[Numpy-discussion] [OT] Starving CPUs article featured in IEEE's ComputingNow portal

Anne Archibald peridot.faceted at gmail.com
Sat Mar 20 10:20:38 EDT 2010

On 20 March 2010 06:32, Francesc Alted <faltet at pytables.org> wrote:
> A Friday 19 March 2010 18:13:33 Anne Archibald escrigué:
> [clip]
>> What I didn't go into in detail in the article was that there's a
>> trade-off of processing versus memory access available: we could
>> reduce the memory load by a factor of eight by doing interpolation on
>> the fly instead of all at once in a giant FFT. But that would cost
>> cache space and flops, and we're not memory-dominated.
>> One thing I didn't try, and should: running four of these jobs at once
>> on a four-core machine. If I correctly understand the architecture,
>> that won't affect the cache issues, but it will effectively quadruple
>> the memory bandwidth needed, without increasing the memory bandwidth
>> available. (Which, honestly, makes me wonder what the point is of
>> building multicore machines.)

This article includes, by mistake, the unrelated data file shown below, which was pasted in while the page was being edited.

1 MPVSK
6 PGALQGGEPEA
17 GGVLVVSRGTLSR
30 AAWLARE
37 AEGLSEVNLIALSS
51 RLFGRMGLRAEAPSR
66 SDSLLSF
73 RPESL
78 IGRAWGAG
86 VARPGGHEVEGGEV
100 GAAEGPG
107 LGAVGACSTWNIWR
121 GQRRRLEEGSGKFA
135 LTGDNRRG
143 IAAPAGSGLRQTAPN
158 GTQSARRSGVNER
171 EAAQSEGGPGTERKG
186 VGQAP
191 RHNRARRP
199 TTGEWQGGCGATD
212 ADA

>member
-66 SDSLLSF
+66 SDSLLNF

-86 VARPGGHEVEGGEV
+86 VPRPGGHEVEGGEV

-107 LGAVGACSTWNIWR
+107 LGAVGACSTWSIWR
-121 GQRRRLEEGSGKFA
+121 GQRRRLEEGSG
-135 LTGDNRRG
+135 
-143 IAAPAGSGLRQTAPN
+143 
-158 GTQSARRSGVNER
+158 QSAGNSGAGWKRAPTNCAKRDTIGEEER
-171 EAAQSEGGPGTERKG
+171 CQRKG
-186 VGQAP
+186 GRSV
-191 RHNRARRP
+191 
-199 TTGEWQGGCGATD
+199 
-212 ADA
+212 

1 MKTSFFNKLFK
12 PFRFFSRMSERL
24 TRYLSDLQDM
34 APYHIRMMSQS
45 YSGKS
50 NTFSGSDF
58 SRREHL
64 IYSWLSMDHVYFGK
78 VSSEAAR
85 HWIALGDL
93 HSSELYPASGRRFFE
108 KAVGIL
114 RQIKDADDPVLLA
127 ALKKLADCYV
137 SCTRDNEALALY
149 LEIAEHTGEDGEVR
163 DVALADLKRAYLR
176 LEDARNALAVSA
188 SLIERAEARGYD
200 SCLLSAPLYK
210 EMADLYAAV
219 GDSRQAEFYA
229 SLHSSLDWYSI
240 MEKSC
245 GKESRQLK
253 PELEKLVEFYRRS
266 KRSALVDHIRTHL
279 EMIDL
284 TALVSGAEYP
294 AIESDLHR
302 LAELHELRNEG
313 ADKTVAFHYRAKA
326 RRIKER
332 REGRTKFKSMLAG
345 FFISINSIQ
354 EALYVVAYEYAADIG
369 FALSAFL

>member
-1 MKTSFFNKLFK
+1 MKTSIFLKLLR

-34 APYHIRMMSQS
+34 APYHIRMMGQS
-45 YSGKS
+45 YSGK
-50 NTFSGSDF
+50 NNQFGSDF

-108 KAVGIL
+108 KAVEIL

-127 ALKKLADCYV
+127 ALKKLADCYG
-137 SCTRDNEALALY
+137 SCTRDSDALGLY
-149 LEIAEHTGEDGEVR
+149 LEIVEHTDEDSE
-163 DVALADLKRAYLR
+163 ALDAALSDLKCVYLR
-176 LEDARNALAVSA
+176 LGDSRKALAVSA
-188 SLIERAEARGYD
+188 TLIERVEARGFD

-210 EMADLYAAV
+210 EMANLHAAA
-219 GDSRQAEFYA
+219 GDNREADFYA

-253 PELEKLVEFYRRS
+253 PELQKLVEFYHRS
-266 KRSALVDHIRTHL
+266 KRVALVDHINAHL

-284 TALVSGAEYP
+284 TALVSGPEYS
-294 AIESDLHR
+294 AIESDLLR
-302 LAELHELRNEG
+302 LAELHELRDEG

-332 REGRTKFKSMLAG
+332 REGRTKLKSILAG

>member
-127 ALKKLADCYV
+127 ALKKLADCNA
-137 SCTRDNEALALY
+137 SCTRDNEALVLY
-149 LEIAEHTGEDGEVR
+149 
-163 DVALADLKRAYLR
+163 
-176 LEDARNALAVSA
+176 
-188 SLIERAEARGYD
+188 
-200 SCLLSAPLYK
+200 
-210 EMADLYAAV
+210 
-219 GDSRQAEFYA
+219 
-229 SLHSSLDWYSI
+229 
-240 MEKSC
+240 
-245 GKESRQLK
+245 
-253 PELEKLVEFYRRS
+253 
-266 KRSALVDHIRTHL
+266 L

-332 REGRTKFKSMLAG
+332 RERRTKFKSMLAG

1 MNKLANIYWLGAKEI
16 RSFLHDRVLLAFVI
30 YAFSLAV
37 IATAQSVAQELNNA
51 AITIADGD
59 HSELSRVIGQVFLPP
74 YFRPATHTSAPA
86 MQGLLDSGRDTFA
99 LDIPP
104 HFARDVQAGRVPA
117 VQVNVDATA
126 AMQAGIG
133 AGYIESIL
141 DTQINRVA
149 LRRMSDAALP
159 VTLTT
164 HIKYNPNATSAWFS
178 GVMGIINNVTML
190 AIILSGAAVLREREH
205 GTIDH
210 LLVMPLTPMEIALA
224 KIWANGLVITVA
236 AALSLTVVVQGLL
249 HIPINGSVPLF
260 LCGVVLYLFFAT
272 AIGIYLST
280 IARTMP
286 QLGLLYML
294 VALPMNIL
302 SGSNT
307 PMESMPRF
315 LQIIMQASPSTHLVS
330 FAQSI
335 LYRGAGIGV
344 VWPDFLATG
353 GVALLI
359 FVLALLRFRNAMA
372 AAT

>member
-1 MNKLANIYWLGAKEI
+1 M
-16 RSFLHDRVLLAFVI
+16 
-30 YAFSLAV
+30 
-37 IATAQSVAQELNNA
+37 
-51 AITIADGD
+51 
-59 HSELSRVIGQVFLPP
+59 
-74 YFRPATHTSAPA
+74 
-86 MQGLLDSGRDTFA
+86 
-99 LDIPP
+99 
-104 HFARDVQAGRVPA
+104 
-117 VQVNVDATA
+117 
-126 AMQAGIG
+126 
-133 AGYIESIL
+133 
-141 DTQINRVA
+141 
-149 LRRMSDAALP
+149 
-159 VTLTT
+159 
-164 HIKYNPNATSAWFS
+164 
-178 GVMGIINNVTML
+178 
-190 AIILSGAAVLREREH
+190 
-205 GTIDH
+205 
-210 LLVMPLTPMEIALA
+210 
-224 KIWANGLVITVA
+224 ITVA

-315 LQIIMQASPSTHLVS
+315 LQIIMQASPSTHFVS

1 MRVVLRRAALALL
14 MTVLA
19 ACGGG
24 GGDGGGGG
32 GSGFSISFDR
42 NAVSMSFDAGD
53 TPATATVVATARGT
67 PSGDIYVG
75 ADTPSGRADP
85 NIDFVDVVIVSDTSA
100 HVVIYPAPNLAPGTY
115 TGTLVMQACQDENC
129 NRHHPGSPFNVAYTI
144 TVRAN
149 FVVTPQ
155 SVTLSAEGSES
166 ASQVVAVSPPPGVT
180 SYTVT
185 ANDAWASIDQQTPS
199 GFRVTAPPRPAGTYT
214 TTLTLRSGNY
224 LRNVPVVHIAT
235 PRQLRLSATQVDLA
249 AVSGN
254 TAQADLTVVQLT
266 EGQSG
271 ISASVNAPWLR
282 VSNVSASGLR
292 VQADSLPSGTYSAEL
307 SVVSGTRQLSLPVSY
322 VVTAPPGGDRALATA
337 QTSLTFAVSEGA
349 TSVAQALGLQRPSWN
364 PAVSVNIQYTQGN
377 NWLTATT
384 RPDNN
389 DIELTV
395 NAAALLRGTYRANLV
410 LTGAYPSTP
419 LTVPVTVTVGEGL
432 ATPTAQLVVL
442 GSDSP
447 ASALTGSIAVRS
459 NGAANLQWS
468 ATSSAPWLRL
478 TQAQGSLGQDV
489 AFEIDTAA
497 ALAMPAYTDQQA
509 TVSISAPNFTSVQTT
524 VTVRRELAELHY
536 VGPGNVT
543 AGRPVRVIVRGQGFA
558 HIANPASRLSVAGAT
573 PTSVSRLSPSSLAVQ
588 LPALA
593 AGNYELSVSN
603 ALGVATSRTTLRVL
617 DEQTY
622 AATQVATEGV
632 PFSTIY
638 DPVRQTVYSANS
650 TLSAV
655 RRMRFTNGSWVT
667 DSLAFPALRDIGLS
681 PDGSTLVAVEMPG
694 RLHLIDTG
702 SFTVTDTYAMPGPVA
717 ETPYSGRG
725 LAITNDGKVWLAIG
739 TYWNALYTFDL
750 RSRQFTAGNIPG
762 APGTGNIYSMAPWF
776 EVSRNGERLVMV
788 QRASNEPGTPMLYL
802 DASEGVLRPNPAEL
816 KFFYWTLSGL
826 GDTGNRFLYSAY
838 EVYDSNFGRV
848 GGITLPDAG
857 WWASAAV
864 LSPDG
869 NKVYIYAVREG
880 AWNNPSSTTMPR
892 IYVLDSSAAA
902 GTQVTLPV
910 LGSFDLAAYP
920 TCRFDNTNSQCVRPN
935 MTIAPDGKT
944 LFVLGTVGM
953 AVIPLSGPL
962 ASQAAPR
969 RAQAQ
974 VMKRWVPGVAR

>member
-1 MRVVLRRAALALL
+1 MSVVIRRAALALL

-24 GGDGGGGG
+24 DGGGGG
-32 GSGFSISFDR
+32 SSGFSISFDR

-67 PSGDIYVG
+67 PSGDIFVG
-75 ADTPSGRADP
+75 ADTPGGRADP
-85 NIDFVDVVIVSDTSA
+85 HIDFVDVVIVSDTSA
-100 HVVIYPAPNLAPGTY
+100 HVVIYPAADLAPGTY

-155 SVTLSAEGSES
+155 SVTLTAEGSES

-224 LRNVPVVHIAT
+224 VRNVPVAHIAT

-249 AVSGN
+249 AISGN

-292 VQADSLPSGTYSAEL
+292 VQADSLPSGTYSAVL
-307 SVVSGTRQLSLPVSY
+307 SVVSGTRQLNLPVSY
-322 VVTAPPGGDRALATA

>> Maybe I should look into that interpolation stuff.
> Please do.  Although you may be increasing the data rate by 4x, your program
> is already very efficient in how it handles data, so chances are that you
> still get a good speed-up.  I'd glad to hear you back on your experience.

The thing is, it reduces the data rate from memory, but at the cost of
additional FFTs (to implement convolutions). If my program is already
spending all its time doing FFTs, and the loads from memory are
happening while the CPU does FFTs, then there's no win in runtime from
reducing the memory load, and there's a runtime cost of doing those
convolutions - not just more flops but also more cache pressure (to
store the interpolated array and the convolution kernels). One could
go a further step and do interpolation directly, without convolution,
but that adds really a lot of flops, which translates directly to

On the other hand, if it doesn't completely blow out the cache, we do
have non-interpolated FFTs already on disk (with red noise adjustments
already applied), so we might save on the relatively minor cost of the
giant FFT. I'll have to do some time trials.


> --
> Francesc Alted
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